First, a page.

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The Tracks: A Poem For My Great Grandfather
These are the tracks...
That drew the line.
Did you hear about the break man?
Did you hear about the break man?
His story must be told.
These are the tracks that drew the line...
The line between the smiling man.
The smiling man and the frowning child.
Not in the box car, just the back seat.
The Roaring 20's
Roaring like a locomotive...
Bootleg, speakeasies and parties...
Then left again,
For good this time.
Out of the shadows and into the night...
Pimped out and left to carry his own water.
We will not speak easy about this!
For whom the bell tolls or
For whom the whistle blows?
The secret is out.
The cat is out of the bag...
These tracks are haunted...
The family was switched, derailed, re-routed.
We will not talk about this.
We will not grieve,
we will not morn.
We will bury it next to the little boy
and that grief can have some company now...
Everyone gets to carry the water now, fuel the fire, shovel the coal.
But we will not speak of it.
We will not speak of it.
Did you hear about the brake man?
These are the tracks that drew the line
For whom the whistle blows...
- Genealogy, Family Trees & Family History Records at Ancestry.com
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- 910.387-014 - RAILROAD-CAR INSPECTOR (r.r. trans.) alternate titles: brake inspector; car checker; -
910.387-014 - RAILROAD-CAR INSPECTOR (r.r. trans.) alternate titles: brake inspector; car checker; - DOT Dictionary of Occupational Titles Job Description - www.occupationalinfo.org
About the words and the pics
Who is this guy?
Vernon Claire Bradley. My Great Grandfather. Son of Harry Alonzo Bradley and father of Harry Robert Bradley. Vernon was born on August 7th 1894 in Audubon, Iowa. His mother was Harriet Jane Spencer. She was from England and his father, Harry Alonzo was born and raised in Iowa. He had two sisters, Hazel and Nellie.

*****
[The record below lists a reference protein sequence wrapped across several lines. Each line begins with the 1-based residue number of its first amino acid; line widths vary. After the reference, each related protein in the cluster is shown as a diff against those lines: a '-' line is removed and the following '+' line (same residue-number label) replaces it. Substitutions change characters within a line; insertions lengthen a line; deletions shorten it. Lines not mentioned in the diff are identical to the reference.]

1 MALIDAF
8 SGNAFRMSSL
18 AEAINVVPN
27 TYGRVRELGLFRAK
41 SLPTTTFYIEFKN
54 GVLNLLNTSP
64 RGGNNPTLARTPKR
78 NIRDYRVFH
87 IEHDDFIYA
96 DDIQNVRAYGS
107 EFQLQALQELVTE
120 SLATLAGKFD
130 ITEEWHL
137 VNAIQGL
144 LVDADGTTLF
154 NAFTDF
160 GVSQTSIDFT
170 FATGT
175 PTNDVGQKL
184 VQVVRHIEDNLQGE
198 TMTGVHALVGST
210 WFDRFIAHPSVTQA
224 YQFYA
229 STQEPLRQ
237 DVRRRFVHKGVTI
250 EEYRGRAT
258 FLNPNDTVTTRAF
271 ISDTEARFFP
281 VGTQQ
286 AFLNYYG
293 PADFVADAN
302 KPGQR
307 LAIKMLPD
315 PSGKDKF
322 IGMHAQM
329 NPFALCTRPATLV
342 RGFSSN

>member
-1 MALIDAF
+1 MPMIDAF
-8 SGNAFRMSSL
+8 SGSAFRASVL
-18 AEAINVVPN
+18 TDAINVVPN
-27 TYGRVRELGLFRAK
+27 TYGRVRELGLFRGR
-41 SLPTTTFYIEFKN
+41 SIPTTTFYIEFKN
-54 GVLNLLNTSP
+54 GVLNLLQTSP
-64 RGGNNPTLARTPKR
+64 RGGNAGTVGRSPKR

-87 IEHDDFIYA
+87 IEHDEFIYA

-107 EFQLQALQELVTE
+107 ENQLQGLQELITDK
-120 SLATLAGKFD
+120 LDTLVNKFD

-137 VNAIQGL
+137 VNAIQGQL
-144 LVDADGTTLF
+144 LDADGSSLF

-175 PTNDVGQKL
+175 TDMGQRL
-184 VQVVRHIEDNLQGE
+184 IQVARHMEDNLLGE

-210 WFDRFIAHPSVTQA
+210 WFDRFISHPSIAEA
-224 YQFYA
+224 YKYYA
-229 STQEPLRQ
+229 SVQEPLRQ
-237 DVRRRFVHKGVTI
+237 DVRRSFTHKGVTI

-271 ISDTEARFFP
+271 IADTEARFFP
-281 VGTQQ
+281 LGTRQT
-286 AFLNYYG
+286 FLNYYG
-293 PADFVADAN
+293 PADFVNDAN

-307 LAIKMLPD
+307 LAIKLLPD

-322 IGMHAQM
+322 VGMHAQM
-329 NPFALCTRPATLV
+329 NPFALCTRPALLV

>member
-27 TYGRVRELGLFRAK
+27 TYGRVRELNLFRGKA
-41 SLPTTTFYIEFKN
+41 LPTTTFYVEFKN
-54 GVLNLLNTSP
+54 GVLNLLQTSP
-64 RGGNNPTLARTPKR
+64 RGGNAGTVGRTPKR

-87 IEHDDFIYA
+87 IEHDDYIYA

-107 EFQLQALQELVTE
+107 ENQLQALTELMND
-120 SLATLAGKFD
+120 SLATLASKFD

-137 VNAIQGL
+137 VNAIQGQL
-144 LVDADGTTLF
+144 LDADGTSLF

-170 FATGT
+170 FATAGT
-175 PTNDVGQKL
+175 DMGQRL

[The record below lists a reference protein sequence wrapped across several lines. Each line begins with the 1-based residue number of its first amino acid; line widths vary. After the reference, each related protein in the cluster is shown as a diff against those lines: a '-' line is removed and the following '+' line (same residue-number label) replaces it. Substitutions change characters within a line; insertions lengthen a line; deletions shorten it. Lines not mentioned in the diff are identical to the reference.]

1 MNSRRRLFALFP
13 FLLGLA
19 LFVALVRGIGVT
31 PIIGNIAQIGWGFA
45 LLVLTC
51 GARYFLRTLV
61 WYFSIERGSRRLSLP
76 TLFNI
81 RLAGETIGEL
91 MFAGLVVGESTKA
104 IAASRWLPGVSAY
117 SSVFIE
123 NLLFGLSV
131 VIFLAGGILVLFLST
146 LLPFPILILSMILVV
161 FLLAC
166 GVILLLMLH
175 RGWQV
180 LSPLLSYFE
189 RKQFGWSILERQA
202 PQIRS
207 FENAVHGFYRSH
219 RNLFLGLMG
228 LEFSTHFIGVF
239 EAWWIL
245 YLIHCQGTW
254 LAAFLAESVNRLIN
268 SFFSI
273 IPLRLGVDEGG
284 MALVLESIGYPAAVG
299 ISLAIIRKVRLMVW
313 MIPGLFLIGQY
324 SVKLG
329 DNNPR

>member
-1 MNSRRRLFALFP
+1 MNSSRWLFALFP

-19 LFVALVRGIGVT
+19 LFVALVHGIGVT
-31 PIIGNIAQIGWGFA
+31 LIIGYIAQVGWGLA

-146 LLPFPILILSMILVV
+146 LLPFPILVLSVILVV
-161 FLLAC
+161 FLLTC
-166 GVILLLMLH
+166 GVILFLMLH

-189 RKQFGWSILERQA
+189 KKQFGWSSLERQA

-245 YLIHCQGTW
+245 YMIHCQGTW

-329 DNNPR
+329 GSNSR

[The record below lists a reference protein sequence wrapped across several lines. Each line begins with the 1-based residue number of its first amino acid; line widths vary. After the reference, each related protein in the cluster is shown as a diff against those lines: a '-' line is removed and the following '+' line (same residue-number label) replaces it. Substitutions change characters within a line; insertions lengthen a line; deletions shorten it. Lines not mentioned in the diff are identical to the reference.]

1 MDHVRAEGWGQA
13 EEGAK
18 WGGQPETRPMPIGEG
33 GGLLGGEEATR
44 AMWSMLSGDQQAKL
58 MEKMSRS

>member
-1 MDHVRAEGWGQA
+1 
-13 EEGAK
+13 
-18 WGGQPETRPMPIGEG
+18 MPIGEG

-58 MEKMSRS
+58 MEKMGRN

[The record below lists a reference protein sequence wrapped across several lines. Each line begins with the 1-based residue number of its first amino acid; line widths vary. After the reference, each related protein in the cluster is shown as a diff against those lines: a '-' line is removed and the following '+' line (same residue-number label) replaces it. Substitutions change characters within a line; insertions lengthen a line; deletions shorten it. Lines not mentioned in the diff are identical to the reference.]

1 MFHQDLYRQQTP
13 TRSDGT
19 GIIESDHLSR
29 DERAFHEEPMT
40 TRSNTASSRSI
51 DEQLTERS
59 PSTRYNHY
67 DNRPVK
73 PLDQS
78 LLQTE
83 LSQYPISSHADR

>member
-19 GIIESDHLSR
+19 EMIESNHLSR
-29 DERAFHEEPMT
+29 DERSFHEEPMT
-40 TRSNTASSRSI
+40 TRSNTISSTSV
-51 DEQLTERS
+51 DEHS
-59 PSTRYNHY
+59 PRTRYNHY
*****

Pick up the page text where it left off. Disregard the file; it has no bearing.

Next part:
In 1890 Vernon and his family lived in Otoe, Nebraska where his father Harry worked quite literally as a cowboy until they moved to California where Harry began working on the railroads... all the live long day! Yes, that's right! Sorry, couldn't help myself!
By 1910, Vernon has moved with the family to Kern County, CA. where Harry has taken a job with the railroad as a car repair man and Vernon, now 15 is working as a car checker.
Another term for car checker is break man or break inspector. What a massive responsibility for a 15 year old kid!
Vernon marries in 1914 at the age of 19 to Cathrine Simpson from Galesberg, IL. January 3rd was the date.
Vernon worked on the railroads through out the 20's until his untimely death in 1929. My Grandfather was just 15 when he lost his father. It was an accident. Crushed between two cars.
Left with his mother, alone to fend for themselves until Catherine remarried in 1932.
Every family experiences loss, has secrets, and experiences tragedy. What's interesting and compelling is how the pain from one generation can bleed into another and effect the lives of those never involved in the actual event that shapes the future.
The challenge for the modern and contemporary family is to understand the value of knowing it's history and be able to insert as much love into the equation as possible so we are not doomed to repeat it.
Recently, I went to the spot where the accident happened and took some of these pictures. I came home from this trip to central California with a very strong feeling and sense of loss. It was almost as if the area held the imprint of the tragedy. I spent almost two weeks with that feeling you get in the pit of your stomach right before you're about to cry. This got my creative juices flowing courtesy of my father's suggestion to express the emotion and enter a contest on Hub Pages. Little did I realize that I'd be killing two birds with one poem.
So, thanks for tuning in. Enjoy the poem, enjoy the pictures, thanks for reading. Leave a comment below. What's your story?